2

Lot 117. A rare blue and white hexagonal  'Hu' vase. Qianlong Seal Mark And Period  (1736-1795); 46cm., 18in. Estimate 150,000-200,000 GBP. Lot sold: 337,250 GBP. Photo: Sotheby's.

of archaistic fanghu form, the hexagonal body raised on a splayed foot with the flared neck flanked by a pair of tubular lug handles, well painted in rich tones of underglaze blue, the body and neck decorated with wide bands of stylised lotus meanders divided by a keyfret border and upright ruyi-heads, the rim painted with a flower scroll ruyi border below a band of crashing waves, repeated on the handles, the foot decorated with a flower scroll band between lappets and a scroll border

Note : The present impressive vase belongs to a well-known group of vessels of this hexagonal hu form, with the neck flanked by a pair of tubular handles and superbly painted in the Ming style with composite flower scrolls. However, the decoration on this piece differs in a number of ways from its relations, making it special with only one other similar example known, possibly it's pair, sold at Christie's Hong Kong, 3rd November 1996, lot 773. Wares of this large size required the highest level of technical skill available only at the Imperial kilns at Jingdezhen in Jiangxi province where Superintendent Tang Ying was in charge of overseeing production for the Qing court.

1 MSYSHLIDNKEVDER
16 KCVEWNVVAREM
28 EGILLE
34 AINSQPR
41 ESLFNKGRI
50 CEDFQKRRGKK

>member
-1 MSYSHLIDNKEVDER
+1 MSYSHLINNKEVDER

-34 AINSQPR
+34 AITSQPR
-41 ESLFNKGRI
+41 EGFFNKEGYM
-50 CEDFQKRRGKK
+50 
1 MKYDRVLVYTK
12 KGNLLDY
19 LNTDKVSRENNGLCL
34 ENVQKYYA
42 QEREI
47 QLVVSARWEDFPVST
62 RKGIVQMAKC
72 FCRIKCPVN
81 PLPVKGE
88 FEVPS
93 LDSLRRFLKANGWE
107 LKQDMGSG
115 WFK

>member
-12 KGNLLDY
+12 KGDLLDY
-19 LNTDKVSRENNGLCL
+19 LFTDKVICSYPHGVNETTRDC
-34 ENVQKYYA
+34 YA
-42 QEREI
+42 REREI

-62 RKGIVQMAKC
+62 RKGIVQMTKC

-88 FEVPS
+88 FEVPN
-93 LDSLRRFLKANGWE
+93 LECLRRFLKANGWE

While the neck on this vase is painted with a band of lotus meander, the majority of comparable examples are decorated with a frieze of crested waves; for example see one in the National Palace Museum, Taipei, included in the Special Exhibition of K'ang-his, Yung-cheng and Ch'ien-lung Porcelain Ware of the Ch'ing Dynasty, Taipei, 1986, cat. no. 68; another in the Capital Museum, Beijing, included in Gems of the Official Kilns, Taipei, 1993, pl. 84; a third, from the Yokogawa collection, published in the Illustrated Catalogue of Tokyo National Palace Museum. Chinese Ceramics, vol. II, Tokyo, 190, cat. no. 565; and one in the Palace Museum, Beijing, illustrated in Treasures in the Royalty. The Official Kiln Porcelain of the Chinese Qing Dynasty, Shanghai, 2003, pl. 238. A vase of this form, photographed in situ in the Shenyang Palace Museum, Liaoning province, is included in Imperial Life in the Qing Dynasty. Treasures from the Shenyang Palace Museum, China, Singapore, 1989, p. 38. Compare also a vase sold in our Hong Kong rooms, 8th October 2008, lot 2567; and another sold in these rooms, 9th June 1992, lot 281. The keyfret band dividing the neck and body on this vase is also unusual, although a slightly smaller vase sold at Christie's London, 11th May 2010, lot 214, is painted with a wave-band separating the neck and body, with the neck and the handles decorated with a continuous lotus scroll motif

Sotheby's. Fine Chinese Ceramics & Works of Art. London, 16 may 2012.